current xkcd page

fall 2010 archive       spring 2011 archive       fall 2011 archive       spring 2012 archive       fall 2012 archive       spring 2013 archive       fall 2013 archive       spring 2014 archive      fall 2014 archive      spring 2015 archive      

This page was the home of the Xtraordinary cohomology theory & K-theory Collective Discussion group* for the spring 2015 semester.

All talks at Berkeley were on Berkeley time (i.e. they started 10 minutes late).

Wednesday, April 29 -- 732 Evans

This xkcd group meeting is joint with the Stanford topology progress seminar.

N.B.: Talk times are exact, i.e. not on Berkeley time.

3:20-4:20 -- A generalization of non-abelian Poincaré duality
Salvatore and Lurie's non-abelian Poincaré duality theorem equates the topological chiral homology of a group-like En-algebra with a space of sections of a certain bundle. I will describe how to generalize non-abelian Poincaré duality to the case of En-algebras which are not group-like. While non-abelian Poincaré duality for group-like En-algebras can be viewed as the minimal theorem simultaneously generalizing Poincaré duality and May’s recognition principle for iterated loop spaces, this generalization can be viewed as the minimal generalization of the group-completion theorem and McDuff’s scanning result for configuration spaces of unordered particles in an open manifold.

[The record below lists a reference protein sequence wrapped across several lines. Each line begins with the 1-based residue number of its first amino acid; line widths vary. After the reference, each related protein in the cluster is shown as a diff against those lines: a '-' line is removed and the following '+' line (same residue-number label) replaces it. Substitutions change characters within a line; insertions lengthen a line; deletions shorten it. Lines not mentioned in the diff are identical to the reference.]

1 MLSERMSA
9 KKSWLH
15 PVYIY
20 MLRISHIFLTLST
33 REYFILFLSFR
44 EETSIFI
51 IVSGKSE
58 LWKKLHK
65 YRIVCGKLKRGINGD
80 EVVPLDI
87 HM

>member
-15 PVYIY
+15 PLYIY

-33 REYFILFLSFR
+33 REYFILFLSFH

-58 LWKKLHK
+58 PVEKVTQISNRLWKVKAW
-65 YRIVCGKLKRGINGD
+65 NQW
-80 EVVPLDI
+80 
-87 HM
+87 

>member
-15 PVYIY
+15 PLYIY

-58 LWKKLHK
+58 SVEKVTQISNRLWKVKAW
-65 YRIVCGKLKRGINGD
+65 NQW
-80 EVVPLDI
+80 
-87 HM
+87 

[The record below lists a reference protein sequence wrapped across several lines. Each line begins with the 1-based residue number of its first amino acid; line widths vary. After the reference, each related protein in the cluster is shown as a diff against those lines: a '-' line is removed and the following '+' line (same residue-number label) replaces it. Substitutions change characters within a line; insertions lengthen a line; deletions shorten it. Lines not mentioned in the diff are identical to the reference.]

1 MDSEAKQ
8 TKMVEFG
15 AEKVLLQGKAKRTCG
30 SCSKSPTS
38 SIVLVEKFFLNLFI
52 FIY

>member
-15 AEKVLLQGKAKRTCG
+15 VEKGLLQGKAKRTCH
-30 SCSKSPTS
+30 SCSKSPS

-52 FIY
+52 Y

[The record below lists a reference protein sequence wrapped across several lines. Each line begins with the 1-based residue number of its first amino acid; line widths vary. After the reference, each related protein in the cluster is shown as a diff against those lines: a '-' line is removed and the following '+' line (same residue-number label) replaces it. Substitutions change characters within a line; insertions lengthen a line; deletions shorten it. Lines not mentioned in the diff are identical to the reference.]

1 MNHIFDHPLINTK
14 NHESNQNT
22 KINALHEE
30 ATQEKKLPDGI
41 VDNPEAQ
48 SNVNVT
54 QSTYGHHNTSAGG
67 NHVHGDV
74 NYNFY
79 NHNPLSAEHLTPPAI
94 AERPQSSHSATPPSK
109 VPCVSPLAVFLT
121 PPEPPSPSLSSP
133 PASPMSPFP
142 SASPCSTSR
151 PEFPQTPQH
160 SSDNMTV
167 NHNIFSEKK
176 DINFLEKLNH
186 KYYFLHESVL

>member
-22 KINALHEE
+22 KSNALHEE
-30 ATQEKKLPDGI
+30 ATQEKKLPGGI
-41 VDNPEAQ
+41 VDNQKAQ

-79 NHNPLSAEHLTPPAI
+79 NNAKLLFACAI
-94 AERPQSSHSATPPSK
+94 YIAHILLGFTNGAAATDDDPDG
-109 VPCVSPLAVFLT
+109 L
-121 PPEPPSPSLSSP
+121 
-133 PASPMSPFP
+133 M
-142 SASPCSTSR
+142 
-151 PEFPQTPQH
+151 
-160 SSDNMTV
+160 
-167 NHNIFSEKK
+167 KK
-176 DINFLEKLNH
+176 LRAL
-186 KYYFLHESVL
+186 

Jeremy Miller

4:40-5:40 -- En-cells and their applications
When studying objects with additional algebraic structure, e.g. algebras over an operad, it can be helpful to consider cell decompositions adapted to these algebraic structures. I will talk about joint work with Jeremy Miller on the relationship between En-cells and homological stability. Using this theory, we prove a local-to-global principle for homological stability, as well as give a new perspective on homological stability for various spaces including symmetric products and spaces of holomorphic maps.
Alexander Kupers

6:00-7:00 -- Counting Riemann surfaces with homotopy theory
One way to count curves satisfying certain conditions is to express these conditions as cycles on the moduli space of curves, and compute the intersection product. One obstacle to this is that the moduli space may not have the "expected dimension", which in particular means that the above product may not be well defined. In this talk, we'll see how homotopic methods can be used in order to circumvent this issue and obtain a rigorous procedure for curve counting.
Daniel Lowengrub

* the xkcd group -- making xkcd not stand for nothing since 2010!